April 13-25 - New Mexico
On the day after Easter, we started a three-day drive from Casa Grande AZ to Albuquerque NM. Our destination was The Rally - an annual gathering of RV folks put on by the Good Sam people and related organizations. In keeping with our desire to avoid tiring drives, we made overnight stops in Camp Verde AZ and Gallup NM before arriving at our Albuquerque encampment - the launching area used by the annual Albquerque Balloon Fiesta. We joined about 3,800 other RVs - an impressive bunch of motorhomes and trailers.
We'd spent almost a week in Albuquerque in 2006, so it was going to be interesting to see if they'd ever finished all those road construction projects. They mostly have. And we'd been to last year's rally in Perry GA, so we knew what to expect on that front. We spent time in the exhibit halls shopping for stuff we needed and some that we didn't know we needed. We went to a few seminars, and we toured a whole lot of new motorhomes. Every evening, there was entertainment, hampered somewhat by being presented in a large tent with questionable sound, uncomfortable seats and no heat (the temperatures were generally in the 40s and it snowed at least once). But we did see and sort of hear the likes of Neil Sedaka, Rita Coolidge and 3/4 of the original Osmond Brothers . . . . and one night, 11 Elvises (Elvi?) in a group named "LaLa and the Hubcaps" doing 60's rock. Maybe the best entertainment was a "Balloon Glow" - seven hot air balloons were inflated adjacent to our encampment, and when it got dark, the flames from the balloon burners made them glow. Most impressive. It was just a sample of what could be experienced at the Balloon Fiesta in October, when upwards of 600 balloons do the same thing. We'll just have to come back for that one of these years.
When the rally broke up on the 21st, we moved 65 miles northeast to Santa Fe, where we spent four days decompressing and exploring. Santa Fe is an interesting city. Almost every building is constructed in the Mission Pueblo style. The city celebrates it's Native American and Mexican heritage, accumulated over the 400 years since the city was founded in 1610. About 60 miles from Santa Fe, along the Rio Grande River near Los Alamos, is the Bandelier National Monument, a remarkable preservation of hundreds of ancient cliff dwellings and pueblos. This is probably the most extensive cliff dwelling settlement we've yet seen. And as we were heading back to Santa Fe, we saw several more cliff dwellings along the highway, outside the park. Spectacular place.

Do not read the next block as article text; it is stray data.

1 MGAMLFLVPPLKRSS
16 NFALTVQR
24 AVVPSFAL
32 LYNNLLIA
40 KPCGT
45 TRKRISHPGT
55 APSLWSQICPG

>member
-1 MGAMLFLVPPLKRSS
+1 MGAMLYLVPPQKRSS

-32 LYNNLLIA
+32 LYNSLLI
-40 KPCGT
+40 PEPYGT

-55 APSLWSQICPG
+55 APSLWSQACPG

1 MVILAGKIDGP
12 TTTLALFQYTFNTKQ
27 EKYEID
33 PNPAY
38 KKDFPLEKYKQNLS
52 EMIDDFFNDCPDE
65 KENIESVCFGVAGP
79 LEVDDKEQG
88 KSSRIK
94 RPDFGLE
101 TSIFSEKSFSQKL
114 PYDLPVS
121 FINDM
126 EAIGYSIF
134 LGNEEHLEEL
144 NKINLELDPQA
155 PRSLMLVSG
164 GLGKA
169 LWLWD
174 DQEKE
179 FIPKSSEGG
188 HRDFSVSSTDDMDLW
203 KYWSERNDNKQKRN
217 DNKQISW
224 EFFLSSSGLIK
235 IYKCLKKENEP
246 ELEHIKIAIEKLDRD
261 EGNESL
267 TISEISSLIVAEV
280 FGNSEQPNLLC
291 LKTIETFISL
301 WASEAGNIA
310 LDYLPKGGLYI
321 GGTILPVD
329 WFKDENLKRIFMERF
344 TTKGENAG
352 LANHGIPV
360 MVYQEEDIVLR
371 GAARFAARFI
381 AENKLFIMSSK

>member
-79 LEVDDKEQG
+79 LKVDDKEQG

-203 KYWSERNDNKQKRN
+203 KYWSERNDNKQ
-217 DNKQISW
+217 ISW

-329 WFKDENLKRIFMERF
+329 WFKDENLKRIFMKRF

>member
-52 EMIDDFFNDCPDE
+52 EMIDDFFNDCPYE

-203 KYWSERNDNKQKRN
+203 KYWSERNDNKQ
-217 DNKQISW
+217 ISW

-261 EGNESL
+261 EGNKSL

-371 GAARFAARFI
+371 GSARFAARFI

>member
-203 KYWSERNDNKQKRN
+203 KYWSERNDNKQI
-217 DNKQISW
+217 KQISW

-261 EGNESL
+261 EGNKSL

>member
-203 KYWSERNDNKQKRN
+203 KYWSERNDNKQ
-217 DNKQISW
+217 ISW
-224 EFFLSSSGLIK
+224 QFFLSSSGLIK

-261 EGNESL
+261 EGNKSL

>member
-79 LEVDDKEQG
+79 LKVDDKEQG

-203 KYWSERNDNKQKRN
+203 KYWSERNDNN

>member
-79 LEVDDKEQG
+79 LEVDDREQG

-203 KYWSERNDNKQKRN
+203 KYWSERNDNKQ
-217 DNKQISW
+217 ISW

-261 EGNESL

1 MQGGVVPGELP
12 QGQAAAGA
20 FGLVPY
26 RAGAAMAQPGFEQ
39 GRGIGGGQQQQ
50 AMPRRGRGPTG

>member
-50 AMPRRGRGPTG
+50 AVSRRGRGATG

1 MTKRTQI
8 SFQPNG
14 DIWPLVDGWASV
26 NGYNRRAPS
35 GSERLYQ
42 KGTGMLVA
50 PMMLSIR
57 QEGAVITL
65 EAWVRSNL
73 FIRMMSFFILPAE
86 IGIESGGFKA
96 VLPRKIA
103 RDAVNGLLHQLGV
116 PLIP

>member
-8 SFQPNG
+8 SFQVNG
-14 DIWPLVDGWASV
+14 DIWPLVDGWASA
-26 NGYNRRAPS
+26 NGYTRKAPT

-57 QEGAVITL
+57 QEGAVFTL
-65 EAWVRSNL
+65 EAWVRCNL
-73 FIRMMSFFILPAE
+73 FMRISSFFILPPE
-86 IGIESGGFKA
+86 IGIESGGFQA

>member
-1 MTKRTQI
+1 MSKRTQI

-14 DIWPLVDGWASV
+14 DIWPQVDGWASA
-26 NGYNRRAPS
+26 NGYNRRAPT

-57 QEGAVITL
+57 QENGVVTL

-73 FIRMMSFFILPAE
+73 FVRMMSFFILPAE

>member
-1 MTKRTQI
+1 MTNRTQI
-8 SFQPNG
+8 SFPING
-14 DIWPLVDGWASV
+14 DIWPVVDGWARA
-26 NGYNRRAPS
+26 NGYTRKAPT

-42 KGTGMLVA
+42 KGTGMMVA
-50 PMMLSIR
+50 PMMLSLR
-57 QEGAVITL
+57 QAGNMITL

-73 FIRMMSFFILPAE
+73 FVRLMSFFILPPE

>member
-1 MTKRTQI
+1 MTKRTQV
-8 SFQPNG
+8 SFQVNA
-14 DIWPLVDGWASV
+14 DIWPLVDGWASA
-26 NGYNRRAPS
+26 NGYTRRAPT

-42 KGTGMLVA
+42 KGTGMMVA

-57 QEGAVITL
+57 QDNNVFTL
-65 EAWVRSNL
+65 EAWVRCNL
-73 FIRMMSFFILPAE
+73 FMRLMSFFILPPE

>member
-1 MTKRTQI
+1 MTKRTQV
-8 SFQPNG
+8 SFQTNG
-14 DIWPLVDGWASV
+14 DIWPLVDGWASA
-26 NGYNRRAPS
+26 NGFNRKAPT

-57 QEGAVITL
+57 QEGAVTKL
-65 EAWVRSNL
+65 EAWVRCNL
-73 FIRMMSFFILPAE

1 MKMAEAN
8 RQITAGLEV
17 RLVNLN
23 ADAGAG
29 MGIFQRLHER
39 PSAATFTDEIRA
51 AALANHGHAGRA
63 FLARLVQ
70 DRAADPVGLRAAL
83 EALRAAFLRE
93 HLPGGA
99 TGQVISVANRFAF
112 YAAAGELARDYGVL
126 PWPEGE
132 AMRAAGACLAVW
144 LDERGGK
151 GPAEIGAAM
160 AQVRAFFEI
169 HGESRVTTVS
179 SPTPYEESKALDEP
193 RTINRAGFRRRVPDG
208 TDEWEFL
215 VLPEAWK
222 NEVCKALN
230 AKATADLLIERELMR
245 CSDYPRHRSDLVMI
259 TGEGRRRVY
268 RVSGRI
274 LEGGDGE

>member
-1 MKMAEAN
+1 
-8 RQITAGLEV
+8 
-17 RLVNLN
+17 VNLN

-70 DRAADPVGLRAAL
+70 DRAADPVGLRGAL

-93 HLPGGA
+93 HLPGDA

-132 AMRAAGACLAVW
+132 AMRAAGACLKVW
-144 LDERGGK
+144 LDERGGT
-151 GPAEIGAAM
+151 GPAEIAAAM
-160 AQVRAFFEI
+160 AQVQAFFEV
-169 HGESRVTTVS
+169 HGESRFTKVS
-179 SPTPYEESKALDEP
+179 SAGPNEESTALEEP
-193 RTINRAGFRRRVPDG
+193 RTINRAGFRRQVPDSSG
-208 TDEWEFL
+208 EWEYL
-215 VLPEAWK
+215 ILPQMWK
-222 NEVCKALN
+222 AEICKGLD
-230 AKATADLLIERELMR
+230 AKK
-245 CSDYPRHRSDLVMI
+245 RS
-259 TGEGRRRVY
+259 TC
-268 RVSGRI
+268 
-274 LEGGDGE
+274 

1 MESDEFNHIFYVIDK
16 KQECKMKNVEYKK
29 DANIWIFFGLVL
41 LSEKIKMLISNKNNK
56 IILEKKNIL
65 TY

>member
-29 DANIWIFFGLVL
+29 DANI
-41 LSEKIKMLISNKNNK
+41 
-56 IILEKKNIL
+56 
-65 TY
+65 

Santa Fe has two special old Catholic churches. The Cathedral Basilica of St Francis of Assisi is the most spectacular, although much of the grandeur was hidden behind scaffolding, as the building is being renovated and restored. The other one is the Loretto Chapel, shown here, built as the chapel for the Loretto Convent. The interesting thing about the chapel is the "Miraculous Stairway" from the chapel up to the choir loft. It's a neat spiral staircase. The legend is that the chapel was built without any staircase to the choir loft, and the sisters didn't want to climb the ladders that were usually used in those days. So they prayed a lot, and one day a shabby man with a tool bag appeared at the door and said he was there to build a staircase. He asked to not be disturbed, so the sisters left him alone in the chapel for 3 months. One morning, the chapel door was open, the man was gone, and the marvelous spiral staircase was in place, apparently defying gravity. Surely it was a miracle. Although the staircase is a remarkable piece of work, truth is that it was built in France and shipped over, and then installed by a carpenter hired by the nuns. But the legend was a much better story than the reality, so it thrived.
Interesting factoid: Arguably the best known railroad in the country, the Atchison Topeka and Santa Fe didn't originally go to Santa Fe - the main line went about 17 miles south of the city. It wasn't until several years after the main line was completed that the Santa Fe built a branch line into the city of Santa Fe. But Santa Fe was the western terminus of the Santa Fe Trail, and a lot of westward bound settlers passed through here on their way to a new life, including a lot during the depression-era migrations along Route 66, which passed through Santa Fe.
The more time we spend in some areas, the more it becomes evident that we should spend a lot more time there. Albuquerque and Santa Fe are places we should visit more. We really want to come to the Balloon Fiesta, and it would also be neat to visit the Ghost Ranch north of Santa Fe. It's a 21,000 acre retreat and conference center of the Presbyterian Church USA, but it's also where Georgia O'Keefe did a lot of her work and a major place for digging up dinosaur fossils. And then there's the whole Los Alamos thing - we drove through the town, but didn't have time to go to any of the museums that chronicle the development there of the nuclear weapons that ended WW-II. But we did have lunch at a McDonalds near the intersection of Oppenheimer and Trinity Drives.
On Saturday, April 25 we headed north toward Colorado and a long-overdue visit with Wes & Vendy Lockard in Estes Park.
The slideshow for our two weeks in New Mexico contains almost 100 images. Click here to see the pictures.